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Choose one element, and see whether there are equal numbers of the element on both sides of the equation. For example, in the above equation, if you choose O (oxygen), you will see that there is one O on both sides of the equation, so this element is balanced. Other elements may not be balanced; for example, there are three Mg (magnesium) atoms in the reactant, and only one in the product.Multiply the chemical which contains the lower amount of an element by the number of elements contained in the chemical on the other side of the equation. In the example used here, since there are three Mg atoms in the reactant and only one in the product, multiply the chemical that contains one Mg atom (in this case, MgO) by three. This gives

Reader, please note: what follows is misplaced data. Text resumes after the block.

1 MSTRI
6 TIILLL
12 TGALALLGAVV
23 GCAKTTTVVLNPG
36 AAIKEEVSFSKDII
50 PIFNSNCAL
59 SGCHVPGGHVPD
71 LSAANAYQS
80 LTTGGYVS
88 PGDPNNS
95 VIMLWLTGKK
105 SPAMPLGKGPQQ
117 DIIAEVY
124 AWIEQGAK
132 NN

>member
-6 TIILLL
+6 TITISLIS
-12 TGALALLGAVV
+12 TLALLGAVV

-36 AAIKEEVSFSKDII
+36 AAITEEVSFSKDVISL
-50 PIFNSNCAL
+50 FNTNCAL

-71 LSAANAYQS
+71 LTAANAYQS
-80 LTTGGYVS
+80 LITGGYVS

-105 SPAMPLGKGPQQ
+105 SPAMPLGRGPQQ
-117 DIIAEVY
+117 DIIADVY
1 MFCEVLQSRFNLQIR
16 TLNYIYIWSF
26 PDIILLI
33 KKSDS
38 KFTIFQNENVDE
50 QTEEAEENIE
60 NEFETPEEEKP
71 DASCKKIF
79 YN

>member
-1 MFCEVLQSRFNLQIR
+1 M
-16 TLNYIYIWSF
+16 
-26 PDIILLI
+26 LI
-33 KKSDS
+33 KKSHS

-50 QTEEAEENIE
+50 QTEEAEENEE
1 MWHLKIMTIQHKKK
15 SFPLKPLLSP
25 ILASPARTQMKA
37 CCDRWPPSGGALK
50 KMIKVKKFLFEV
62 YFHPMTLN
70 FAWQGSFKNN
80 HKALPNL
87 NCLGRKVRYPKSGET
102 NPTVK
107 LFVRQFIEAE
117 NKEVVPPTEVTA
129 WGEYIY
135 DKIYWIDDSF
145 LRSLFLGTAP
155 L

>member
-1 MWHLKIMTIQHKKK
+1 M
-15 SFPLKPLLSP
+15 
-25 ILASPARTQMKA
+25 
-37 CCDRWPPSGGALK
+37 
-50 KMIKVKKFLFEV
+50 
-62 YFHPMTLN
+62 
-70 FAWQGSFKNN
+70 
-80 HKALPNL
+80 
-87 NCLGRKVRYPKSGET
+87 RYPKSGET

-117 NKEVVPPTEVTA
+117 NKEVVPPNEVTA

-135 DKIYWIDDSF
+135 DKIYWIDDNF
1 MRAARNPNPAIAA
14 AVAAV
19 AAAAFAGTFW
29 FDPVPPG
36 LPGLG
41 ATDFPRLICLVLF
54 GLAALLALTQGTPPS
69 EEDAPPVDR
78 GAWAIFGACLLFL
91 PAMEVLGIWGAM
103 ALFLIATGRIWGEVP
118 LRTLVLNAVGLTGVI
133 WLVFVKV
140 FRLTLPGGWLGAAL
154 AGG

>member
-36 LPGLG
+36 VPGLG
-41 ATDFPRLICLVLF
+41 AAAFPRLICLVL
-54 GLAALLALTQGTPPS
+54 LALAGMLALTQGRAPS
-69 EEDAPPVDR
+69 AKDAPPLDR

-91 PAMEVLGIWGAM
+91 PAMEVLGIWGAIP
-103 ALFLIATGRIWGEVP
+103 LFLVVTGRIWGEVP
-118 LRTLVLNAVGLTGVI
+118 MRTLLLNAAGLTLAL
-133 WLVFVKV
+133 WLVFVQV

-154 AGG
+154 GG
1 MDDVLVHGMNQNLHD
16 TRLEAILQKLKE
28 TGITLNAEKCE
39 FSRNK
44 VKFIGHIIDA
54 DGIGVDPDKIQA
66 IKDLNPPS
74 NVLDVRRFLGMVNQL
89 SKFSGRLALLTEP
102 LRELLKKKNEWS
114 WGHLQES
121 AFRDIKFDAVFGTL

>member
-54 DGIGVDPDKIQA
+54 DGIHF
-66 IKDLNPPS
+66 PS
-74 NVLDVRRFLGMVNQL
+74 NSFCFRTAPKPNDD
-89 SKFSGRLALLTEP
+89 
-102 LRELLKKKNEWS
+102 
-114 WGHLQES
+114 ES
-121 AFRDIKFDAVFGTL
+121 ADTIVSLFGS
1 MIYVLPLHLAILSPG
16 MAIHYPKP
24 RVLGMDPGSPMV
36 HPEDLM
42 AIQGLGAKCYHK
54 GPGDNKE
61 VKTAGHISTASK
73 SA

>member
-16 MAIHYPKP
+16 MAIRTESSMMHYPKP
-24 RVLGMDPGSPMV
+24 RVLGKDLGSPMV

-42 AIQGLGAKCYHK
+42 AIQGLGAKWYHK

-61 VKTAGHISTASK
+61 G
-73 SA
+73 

Mg3N2 + H2O ---> 3MgO + NH3.

Count the number of elements in the new equation, and note any imbalances in the number of elements in the reactant and the product. In the equation balanced in the equation, there are now three O atoms in the product, and one in the reactant. This can be alleviated by adding a three in front of the chemical containing O in the reactant (H20). This new equation gives

Mg3N2 + 3H2O ---> 3MgO + NH3.

Continue the process of counting the number of elements on either side of the equation, balancing the number of elements using the methods in the previous step. Concluding the example used here, there are two remaining unbalanced elements: N and H. In the reactant, there are two N atoms and six H atoms; in the product, there are three H atoms and one N atom. Since there are two times as many elements in the chemicals in the product, this equation can be balanced by placing a two in front of the chemical NH3 in the product. This gives

Mg3N2 + 3H2O ---> 3MgO +2NH3.

The equation is now balanced.